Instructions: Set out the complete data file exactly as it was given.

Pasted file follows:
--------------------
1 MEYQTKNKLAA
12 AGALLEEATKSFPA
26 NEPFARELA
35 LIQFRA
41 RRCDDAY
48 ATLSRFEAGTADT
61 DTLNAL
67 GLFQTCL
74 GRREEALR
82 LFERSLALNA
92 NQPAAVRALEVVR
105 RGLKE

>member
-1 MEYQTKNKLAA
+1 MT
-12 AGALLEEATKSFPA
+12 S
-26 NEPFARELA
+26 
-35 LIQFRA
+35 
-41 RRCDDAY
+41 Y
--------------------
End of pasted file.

1 MEYQTKNKLAA
12 AGALLEEATKSFPA
26 NEPFARELA
35 LIQFRA
41 RRCDDAY
48 ATLSRFEAGTADT
61 DTLNAL
67 GLFQTCL
74 GRREEALR
82 LFERSLALNA
92 NQPAAVRALEVVR
105 RGLKE

>member
-1 MEYQTKNKLAA
+1 MT
-12 AGALLEEATKSFPA
+12 S
-26 NEPFARELA
+26 
-35 LIQFRA
+35 
-41 RRCDDAY
+41 Y